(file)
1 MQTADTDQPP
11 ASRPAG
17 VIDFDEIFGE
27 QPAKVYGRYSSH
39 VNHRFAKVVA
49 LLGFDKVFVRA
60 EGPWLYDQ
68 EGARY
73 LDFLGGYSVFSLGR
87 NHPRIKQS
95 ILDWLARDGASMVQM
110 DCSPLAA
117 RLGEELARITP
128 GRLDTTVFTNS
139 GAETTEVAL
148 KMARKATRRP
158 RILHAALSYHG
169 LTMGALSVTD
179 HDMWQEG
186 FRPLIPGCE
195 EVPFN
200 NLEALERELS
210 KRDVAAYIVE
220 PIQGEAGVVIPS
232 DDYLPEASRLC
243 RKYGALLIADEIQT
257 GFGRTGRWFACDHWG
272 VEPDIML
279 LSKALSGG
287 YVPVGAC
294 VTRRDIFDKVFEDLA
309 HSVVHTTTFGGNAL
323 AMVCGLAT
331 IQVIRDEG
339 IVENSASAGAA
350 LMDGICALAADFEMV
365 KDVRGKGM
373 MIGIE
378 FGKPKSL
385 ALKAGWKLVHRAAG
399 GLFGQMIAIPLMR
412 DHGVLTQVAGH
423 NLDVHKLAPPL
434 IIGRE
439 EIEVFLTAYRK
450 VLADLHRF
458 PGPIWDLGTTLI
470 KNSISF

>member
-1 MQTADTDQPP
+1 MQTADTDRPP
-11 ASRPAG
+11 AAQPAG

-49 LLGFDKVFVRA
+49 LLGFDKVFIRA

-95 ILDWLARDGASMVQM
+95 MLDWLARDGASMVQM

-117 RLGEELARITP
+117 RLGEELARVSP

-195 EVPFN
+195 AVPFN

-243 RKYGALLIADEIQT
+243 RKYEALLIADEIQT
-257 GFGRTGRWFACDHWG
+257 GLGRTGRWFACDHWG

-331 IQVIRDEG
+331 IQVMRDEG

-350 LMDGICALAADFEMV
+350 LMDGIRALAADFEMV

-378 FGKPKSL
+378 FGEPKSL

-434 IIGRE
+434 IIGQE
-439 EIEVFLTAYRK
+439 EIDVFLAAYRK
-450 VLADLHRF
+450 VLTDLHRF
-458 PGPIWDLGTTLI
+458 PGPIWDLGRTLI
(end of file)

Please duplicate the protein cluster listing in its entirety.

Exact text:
1 MQTADTDQPP
11 ASRPAG
17 VIDFDEIFGE
27 QPAKVYGRYSSH
39 VNHRFAKVVA
49 LLGFDKVFVRA
60 EGPWLYDQ
68 EGARY
73 LDFLGGYSVFSLGR
87 NHPRIKQS
95 ILDWLARDGASMVQM
110 DCSPLAA
117 RLGEELARITP
128 GRLDTTVFTNS
139 GAETTEVAL
148 KMARKATRRP
158 RILHAALSYHG
169 LTMGALSVTD
179 HDMWQEG
186 FRPLIPGCE
195 EVPFN
200 NLEALERELS
210 KRDVAAYIVE
220 PIQGEAGVVIPS
232 DDYLPEASRLC
243 RKYGALLIADEIQT
257 GFGRTGRWFACDHWG
272 VEPDIML
279 LSKALSGG
287 YVPVGAC
294 VTRRDIFDKVFEDLA
309 HSVVHTTTFGGNAL
323 AMVCGLAT
331 IQVIRDEG
339 IVENSASAGAA
350 LMDGICALAADFEMV
365 KDVRGKGM
373 MIGIE
378 FGKPKSL
385 ALKAGWKLVHRAAG
399 GLFGQMIAIPLMR
412 DHGVLTQVAGH
423 NLDVHKLAPPL
434 IIGRE
439 EIEVFLTAYRK
450 VLADLHRF
458 PGPIWDLGTTLI
470 KNSISF

>member
-1 MQTADTDQPP
+1 MQTADTDRPP
-11 ASRPAG
+11 AAQPAG

-49 LLGFDKVFVRA
+49 LLGFDKVFIRA

-95 ILDWLARDGASMVQM
+95 MLDWLARDGASMVQM

-117 RLGEELARITP
+117 RLGEELARVSP

-195 EVPFN
+195 AVPFN

-243 RKYGALLIADEIQT
+243 RKYEALLIADEIQT
-257 GFGRTGRWFACDHWG
+257 GLGRTGRWFACDHWG

-331 IQVIRDEG
+331 IQVMRDEG

-350 LMDGICALAADFEMV
+350 LMDGIRALAADFEMV

-378 FGKPKSL
+378 FGEPKSL

-434 IIGRE
+434 IIGQE
-439 EIEVFLTAYRK
+439 EIDVFLAAYRK
-450 VLADLHRF
+450 VLTDLHRF
-458 PGPIWDLGTTLI
+458 PGPIWDLGRTLI